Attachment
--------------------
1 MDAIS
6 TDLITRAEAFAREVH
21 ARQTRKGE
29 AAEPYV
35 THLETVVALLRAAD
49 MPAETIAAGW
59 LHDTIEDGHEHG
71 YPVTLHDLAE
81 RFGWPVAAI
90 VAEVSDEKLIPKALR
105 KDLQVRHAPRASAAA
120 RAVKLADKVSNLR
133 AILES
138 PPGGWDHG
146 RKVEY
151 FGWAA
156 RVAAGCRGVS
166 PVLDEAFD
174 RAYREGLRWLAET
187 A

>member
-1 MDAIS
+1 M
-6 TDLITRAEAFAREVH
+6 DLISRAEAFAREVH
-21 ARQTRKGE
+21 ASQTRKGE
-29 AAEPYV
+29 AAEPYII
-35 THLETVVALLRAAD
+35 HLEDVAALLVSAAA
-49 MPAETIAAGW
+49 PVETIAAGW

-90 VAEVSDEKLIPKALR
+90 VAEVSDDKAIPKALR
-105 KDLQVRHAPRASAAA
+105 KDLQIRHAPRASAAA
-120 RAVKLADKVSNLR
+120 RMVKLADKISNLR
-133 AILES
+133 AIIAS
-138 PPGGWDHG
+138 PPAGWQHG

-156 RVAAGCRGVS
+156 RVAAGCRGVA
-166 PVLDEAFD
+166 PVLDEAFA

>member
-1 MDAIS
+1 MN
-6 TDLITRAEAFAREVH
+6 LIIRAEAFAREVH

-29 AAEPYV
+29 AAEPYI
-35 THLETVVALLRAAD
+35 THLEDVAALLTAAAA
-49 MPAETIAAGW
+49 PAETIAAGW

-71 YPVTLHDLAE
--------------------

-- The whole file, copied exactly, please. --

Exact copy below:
1 MDAIS
6 TDLITRAEAFAREVH
21 ARQTRKGE
29 AAEPYV
35 THLETVVALLRAAD
49 MPAETIAAGW
59 LHDTIEDGHEHG
71 YPVTLHDLAE
81 RFGWPVAAI
90 VAEVSDEKLIPKALR
105 KDLQVRHAPRASAAA
120 RAVKLADKVSNLR
133 AILES
138 PPGGWDHG
146 RKVEY
151 FGWAA
156 RVAAGCRGVS
166 PVLDEAFD
174 RAYREGLRWLAET
187 A

>member
-1 MDAIS
+1 M
-6 TDLITRAEAFAREVH
+6 DLISRAEAFAREVH
-21 ARQTRKGE
+21 ASQTRKGE
-29 AAEPYV
+29 AAEPYII
-35 THLETVVALLRAAD
+35 HLEDVAALLVSAAA
-49 MPAETIAAGW
+49 PVETIAAGW

-90 VAEVSDEKLIPKALR
+90 VAEVSDDKAIPKALR
-105 KDLQVRHAPRASAAA
+105 KDLQIRHAPRASAAA
-120 RAVKLADKVSNLR
+120 RMVKLADKISNLR
-133 AILES
+133 AIIAS
-138 PPGGWDHG
+138 PPAGWQHG

-156 RVAAGCRGVS
+156 RVAAGCRGVA
-166 PVLDEAFD
+166 PVLDEAFA

>member
-1 MDAIS
+1 MN
-6 TDLITRAEAFAREVH
+6 LIIRAEAFAREVH

-29 AAEPYV
+29 AAEPYI
-35 THLETVVALLRAAD
+35 THLEDVAALLTAAAA
-49 MPAETIAAGW
+49 PAETIAAGW

-71 YPVTLHDLAE